By Chine Labbé
PARIS (Reuters) – France’s highest appeals court ruled on Friday that International Monetary Fund chief Christine Lagarde must stand trial for her role in a 400 million euros ($440 million) state payout in 2008 to businessman Bernard Tapie.
She was French finance minister at the time when she signed off on the decision to seek a extremely rare out-of-court settlement in a dispute between the state and Tapie, costing tax-payers dearly.
The court rejected her appeal against a judge’s order in December for her to stand trial at the Cour de Justice de la Republique, a special court that tries ministers for crimes in office.
The trial will be only be the fifth in the history of the tribunal, which is made up of three judges and six lawmakers from both the lower and upper houses of parliament.
Her case may go to trial before the before the end of the year if a date can be found that suits all of the judges and lawmakers, a judicial source said.
Her lawyer Patrick Maisonneuve expressed regret over the decision and said he was convinced that the trial would show she was innocent.
IMF spokesman Gerry Rice said that its executive board had been briefed on the matter and continued to have confidence in Lagarde’s capacity to carry out her functions.
Lagarde is accused of negligence with the result that public funds were misused by improperly approving the decision to allow an out-of-court arbitration in the dispute with Tapie, a supporter of conservative former president Nicolas Sarkozy.
The arbitration judges later ruled in Tapie’s favor and ordered the state payout to him, but appeals courts have since thrown out that settlement decision.
A Paris appeals court has ordered Tapie to reimburse the state, but the businessman has lodged an appeal, which is still pending.
The case goes back to when Tapie sued the state for compensation after selling his stake in sports company Adidas to Credit Lyonnais in 1993. He claimed the bank had defrauded him after it later resold his stake for a much higher sum.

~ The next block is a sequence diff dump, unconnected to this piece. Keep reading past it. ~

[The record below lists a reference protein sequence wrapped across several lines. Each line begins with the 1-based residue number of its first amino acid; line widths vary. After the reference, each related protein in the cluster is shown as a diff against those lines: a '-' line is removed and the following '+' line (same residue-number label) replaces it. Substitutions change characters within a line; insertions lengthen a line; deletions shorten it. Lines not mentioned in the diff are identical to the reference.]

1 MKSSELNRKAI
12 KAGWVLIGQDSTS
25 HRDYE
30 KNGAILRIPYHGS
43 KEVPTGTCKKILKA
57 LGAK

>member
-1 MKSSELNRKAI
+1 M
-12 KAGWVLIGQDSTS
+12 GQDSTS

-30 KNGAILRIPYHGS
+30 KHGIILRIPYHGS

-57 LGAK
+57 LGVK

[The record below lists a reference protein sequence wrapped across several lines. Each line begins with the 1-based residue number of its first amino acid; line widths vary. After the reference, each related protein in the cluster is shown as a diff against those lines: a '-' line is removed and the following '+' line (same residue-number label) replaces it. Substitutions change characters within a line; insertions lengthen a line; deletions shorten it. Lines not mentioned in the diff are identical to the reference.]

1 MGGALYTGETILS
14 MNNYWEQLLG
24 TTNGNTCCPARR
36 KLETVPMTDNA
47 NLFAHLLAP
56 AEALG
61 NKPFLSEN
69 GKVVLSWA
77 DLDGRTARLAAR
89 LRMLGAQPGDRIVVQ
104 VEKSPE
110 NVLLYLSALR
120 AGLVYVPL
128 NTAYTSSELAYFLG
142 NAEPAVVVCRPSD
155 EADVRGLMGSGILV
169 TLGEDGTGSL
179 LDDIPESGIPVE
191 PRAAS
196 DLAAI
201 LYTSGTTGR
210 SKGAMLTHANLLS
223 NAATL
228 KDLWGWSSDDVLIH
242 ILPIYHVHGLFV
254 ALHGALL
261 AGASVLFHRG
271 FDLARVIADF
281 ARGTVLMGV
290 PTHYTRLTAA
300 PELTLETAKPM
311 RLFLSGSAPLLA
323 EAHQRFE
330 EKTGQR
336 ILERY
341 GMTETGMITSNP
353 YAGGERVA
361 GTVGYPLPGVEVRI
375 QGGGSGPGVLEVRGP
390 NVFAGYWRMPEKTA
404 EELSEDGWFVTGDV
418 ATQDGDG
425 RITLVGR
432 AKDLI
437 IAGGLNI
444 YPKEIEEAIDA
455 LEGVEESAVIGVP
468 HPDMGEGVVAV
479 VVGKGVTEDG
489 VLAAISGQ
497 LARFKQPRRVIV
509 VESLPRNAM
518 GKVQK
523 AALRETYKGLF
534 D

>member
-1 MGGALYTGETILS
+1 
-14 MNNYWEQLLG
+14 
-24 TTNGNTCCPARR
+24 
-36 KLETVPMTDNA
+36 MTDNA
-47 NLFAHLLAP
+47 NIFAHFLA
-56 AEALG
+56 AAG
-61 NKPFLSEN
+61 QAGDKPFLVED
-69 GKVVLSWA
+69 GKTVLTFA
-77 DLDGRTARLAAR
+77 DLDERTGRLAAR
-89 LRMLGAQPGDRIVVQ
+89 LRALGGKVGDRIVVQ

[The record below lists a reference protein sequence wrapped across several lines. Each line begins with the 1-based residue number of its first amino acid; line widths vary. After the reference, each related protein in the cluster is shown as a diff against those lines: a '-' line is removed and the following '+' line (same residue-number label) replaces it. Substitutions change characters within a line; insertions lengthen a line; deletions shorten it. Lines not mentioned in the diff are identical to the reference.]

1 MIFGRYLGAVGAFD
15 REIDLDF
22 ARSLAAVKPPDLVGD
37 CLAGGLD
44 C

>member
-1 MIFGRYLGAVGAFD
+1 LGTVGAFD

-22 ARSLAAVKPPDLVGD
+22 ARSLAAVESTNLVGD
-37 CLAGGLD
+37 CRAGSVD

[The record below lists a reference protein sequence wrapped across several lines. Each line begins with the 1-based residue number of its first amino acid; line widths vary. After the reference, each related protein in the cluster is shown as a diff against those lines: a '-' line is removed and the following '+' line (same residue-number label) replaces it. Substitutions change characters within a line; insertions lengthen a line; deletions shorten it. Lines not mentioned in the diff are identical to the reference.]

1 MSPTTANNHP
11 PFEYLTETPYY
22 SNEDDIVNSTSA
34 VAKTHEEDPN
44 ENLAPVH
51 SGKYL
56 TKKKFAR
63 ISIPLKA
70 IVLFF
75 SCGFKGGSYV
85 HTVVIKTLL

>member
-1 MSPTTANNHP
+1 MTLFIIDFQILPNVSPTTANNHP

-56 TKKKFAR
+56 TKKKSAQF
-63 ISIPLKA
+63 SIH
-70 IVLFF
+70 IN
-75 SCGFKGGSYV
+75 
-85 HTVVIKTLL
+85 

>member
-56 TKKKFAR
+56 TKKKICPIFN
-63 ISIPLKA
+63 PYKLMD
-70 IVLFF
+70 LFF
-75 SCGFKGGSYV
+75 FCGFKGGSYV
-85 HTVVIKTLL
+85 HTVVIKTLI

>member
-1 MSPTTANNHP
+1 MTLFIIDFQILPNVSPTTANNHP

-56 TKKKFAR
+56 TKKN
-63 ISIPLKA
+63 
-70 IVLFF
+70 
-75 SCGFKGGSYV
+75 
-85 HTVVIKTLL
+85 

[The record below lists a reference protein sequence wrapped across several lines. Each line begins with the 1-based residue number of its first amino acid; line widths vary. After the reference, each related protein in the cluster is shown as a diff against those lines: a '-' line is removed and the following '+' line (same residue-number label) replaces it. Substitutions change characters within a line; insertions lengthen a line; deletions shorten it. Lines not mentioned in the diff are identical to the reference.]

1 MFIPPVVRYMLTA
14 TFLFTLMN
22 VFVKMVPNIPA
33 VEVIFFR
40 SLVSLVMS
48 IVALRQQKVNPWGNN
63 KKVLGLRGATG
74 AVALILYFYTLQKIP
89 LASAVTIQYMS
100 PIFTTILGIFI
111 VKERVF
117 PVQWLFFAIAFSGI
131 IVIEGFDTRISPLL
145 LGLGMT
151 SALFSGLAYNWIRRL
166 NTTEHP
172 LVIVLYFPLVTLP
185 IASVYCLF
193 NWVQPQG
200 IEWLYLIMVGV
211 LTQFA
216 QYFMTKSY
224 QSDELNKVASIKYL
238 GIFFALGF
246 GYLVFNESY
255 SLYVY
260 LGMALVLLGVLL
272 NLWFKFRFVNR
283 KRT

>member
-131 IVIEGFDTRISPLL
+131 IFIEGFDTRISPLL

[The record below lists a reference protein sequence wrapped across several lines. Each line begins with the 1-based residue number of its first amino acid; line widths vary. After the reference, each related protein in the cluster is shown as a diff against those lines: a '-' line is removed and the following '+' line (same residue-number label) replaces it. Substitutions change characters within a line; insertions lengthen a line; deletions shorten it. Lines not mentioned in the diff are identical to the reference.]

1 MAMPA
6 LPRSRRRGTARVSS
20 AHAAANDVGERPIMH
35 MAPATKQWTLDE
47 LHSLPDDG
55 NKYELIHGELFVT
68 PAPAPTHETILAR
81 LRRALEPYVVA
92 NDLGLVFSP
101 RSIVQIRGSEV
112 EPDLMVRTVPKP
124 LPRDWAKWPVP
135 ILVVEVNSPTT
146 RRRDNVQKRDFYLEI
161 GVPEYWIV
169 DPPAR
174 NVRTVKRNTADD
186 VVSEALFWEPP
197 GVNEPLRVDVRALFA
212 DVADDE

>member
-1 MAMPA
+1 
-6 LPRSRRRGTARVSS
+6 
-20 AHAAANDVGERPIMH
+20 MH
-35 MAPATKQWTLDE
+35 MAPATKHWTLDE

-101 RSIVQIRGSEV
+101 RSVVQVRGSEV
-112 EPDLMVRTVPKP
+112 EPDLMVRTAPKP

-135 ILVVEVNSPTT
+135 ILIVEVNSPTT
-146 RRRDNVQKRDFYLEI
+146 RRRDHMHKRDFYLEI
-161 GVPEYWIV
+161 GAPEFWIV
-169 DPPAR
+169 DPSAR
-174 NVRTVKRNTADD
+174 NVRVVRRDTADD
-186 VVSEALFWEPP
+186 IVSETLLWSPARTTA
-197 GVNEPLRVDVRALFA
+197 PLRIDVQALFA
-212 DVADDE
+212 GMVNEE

The judge seeking the trial had argued in December that Lagarde’s decision to allow an out-of-court settlement amounted to more than an unfortunate case of carelessness, a judicial source said.
“The multiple oversights by a minister experienced with financial disputes and arbitration procedures are difficult to explain unless it was to impose a certain outcome in advance,” according to the judge’s argument, the source said.
Despite the case looming over her, Lagarde was appointed in January for a second five-year term as managing director of the International Monetary Fund.
Lagarde has had a high-flying career, first as a top corporate lawyer in the United States, then as a cabinet minister and most recently as managing director at the IMF.
At the Fund, she has won praise for persuading the U.S. Congress to approve a landmark reform program that shifted more voting power to China and other key emerging market countries and has generally been considered a skilful negotiator.
As France’s finance minister from 2007 to 2011 Lagarde played a key role in Europe’s response to the global financial crisis.
She joined the international law firm Baker & McKenzie in Paris aged 25 after completing a master’s degree in English and labor law, and quickly rose to the top of the Chicago-based firm before entering politics.
Born in Paris and raised in the northern port city of Le Havre, Lagarde is a vocal proponent of women as senior executives, once saying dryly that if Lehman Brothers had been Lehman Sisters, it might have survived.
(Writing by Leigh Thomas; Editing by Jeremy Gaunt and Hugh Lawson)